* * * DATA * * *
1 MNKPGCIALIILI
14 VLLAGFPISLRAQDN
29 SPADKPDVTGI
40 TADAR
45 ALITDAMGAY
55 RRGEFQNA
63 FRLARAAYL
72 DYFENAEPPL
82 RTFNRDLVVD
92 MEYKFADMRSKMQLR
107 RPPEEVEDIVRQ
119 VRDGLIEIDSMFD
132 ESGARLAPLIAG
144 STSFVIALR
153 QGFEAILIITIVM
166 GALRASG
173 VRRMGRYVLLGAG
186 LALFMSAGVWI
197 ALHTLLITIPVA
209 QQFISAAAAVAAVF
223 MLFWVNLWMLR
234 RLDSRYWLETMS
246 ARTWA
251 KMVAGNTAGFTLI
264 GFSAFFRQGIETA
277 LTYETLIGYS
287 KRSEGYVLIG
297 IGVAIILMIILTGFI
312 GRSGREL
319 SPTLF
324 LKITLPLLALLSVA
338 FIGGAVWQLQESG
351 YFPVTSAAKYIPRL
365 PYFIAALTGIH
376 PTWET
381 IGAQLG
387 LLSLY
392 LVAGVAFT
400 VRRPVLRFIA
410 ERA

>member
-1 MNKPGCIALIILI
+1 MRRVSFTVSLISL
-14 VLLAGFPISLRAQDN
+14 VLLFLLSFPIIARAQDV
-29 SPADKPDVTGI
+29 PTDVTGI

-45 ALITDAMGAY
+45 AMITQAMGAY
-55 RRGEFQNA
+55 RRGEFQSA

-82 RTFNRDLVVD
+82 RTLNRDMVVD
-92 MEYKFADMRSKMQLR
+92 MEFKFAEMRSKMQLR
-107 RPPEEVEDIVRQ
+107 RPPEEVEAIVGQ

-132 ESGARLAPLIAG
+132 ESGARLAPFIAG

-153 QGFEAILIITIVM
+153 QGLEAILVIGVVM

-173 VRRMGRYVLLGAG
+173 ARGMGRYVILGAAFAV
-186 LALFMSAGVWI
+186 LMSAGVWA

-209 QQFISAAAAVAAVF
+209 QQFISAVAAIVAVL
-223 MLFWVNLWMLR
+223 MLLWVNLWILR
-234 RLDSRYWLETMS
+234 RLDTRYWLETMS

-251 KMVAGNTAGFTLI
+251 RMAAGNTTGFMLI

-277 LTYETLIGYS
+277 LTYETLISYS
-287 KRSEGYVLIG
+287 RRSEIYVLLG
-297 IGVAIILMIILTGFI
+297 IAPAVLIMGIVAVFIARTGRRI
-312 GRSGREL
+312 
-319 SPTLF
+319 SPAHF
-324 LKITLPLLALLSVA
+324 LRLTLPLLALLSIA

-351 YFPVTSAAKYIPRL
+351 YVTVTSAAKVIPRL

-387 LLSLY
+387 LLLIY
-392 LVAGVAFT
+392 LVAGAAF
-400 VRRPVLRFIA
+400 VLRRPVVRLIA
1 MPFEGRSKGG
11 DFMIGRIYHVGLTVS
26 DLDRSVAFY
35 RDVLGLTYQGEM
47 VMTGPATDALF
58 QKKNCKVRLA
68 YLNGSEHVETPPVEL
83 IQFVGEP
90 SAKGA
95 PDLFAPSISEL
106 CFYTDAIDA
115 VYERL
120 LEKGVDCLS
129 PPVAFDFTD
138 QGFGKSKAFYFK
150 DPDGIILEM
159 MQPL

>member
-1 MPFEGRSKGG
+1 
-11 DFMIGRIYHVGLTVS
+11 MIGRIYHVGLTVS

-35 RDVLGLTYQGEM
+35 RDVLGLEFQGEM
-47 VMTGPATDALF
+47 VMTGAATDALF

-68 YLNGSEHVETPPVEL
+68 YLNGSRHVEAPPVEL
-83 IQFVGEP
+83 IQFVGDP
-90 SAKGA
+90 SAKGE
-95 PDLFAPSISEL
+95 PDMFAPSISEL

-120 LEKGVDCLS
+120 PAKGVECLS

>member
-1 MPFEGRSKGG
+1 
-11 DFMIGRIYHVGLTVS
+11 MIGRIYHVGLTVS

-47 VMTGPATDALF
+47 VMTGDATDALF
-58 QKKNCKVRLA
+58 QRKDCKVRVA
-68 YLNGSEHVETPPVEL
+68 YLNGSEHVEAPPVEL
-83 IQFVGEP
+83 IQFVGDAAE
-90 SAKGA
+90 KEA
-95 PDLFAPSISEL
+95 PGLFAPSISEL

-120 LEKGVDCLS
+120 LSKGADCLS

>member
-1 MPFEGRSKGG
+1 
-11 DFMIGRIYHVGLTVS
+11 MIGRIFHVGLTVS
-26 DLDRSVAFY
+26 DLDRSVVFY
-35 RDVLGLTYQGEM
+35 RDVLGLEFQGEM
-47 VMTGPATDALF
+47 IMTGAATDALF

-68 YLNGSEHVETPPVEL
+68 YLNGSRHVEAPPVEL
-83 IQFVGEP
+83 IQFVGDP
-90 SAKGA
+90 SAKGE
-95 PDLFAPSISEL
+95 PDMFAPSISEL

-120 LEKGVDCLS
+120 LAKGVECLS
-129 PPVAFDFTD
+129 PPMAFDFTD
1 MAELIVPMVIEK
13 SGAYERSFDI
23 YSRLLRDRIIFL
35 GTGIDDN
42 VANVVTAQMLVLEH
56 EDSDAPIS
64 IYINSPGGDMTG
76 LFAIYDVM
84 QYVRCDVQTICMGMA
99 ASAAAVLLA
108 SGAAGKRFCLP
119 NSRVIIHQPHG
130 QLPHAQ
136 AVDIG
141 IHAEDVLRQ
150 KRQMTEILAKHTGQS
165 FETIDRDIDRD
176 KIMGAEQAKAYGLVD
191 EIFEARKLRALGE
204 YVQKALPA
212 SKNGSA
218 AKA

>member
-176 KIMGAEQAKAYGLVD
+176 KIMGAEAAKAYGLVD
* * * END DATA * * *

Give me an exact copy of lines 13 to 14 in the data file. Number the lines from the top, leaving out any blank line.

132 ESGARLAPLIAG
144 STSFVIALR